- "Aromatherapy can help improve the general tone of the veins when used in a broad, holistic context. Cypress oil, for example, has a reputation for strengthening the veins in the legs. It may be added to a bath oil or blended in a carrier oil or cream in a 3% dilution and applied very gently over the affected area."
Quotes from pg. 312-314314 of: Hoffman, D. (2003). Medical Herbalism. Rochester, VT: Healing Arts Press
How Astringents Work
"Astringent action is due to a diverse group of complex chemicals, called tannins or gallotannins, that have certain chemical and physical properties in common. All members of this group have phenolic characteristics, are soluble in water, and have molecular weights ranging from 500 to 3,000."
"Astringents have a role in a wide range of problems in many parts of the body but are of great importance in wound healing and conditions affecting the digestive system. In the gut, they reduce inflammation, improve symptoms of diarrhea, and are widely used in various diseases of digestion." Quotes from pg. 496-497 of: Hoffman, D. (2003). Medical Herbalism. Rochester, VT: Healing Arts Press.
Sheperd’s Purse – Capsella bursa-pastoril L. Medikus
"Shepherd’s purse may be used whenever a gentle diuretic is indicated – for instance, to alleviate water retention due to kidney problems. As an astringent, the herb proves effective in the treatment of diarrhea, wounds, nosebleeds, and other conditions. It traditionally was used to stimulate menstrual process, but is also of value in reducing excess menstrual flow."
Quote from pg. 535 of: Hoffman, D. (2003). Medical Herbalism. Rochester, VT: Healing Arts Press.
Fumitory – Fumaria officinalis DC.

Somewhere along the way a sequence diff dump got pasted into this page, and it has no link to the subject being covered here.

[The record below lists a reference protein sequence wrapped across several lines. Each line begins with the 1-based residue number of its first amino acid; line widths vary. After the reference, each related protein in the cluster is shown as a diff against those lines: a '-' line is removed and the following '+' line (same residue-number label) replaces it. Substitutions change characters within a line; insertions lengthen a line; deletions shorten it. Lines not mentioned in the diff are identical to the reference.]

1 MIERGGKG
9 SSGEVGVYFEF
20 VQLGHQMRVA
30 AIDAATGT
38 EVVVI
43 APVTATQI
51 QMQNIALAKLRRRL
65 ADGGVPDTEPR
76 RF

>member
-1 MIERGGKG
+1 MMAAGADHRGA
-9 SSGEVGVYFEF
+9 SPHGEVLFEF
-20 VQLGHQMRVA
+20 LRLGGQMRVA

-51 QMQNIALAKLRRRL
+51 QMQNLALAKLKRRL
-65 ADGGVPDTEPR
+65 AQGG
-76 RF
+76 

"Fumitory has a long history of use for the treatment of skin problems, such as eczema and acne. Its acion is probably related to general cleansing mediated via the kidneys and liver. Fumitory may also be used as an eyewash to soothe conjunctivitis." Quote from pg. 552 of: Hoffman, D. (2003). Medical Herbalism. Rochester, VT: Healing Arts Press.
Witch Hazel – Hamamelis virginiana L.
"[Witch Hazel] can be found in most households in the form of distilled witch hazel. It is one of the easiest-to-use astringents for external use. As with all astringents, witch hazel may be applied in all cases of bleeding, internal and external. It is especially valuable for easing symptoms of hemorrhoids, and has a well-deserved reputation for the treatment of bruises, inflamed swellings, and varicose veins."
Quote from pg. 556 of: Hoffman, D. (2003). Medical Herbalism. Rochester, VT: Healing Arts Press.
Rosemary – Rosmarinus officinalis L.
"Rosemary is a circulatory and nervine stimulant. It has a toning and calming effect on digestion, especially when stomach upset is accompanied by psychological tension. Thus, conditions appropriate for treatment with rosemary include flatulent dyspepsia with headache or depression associated with debility. Applied externally, it helps ease muscular pain, sciatica, and neuralgia."
Quote from pg. 577 of: Hoffman, D. (2003). Medical Herbalism. Rochester, VT: Healing Arts Press.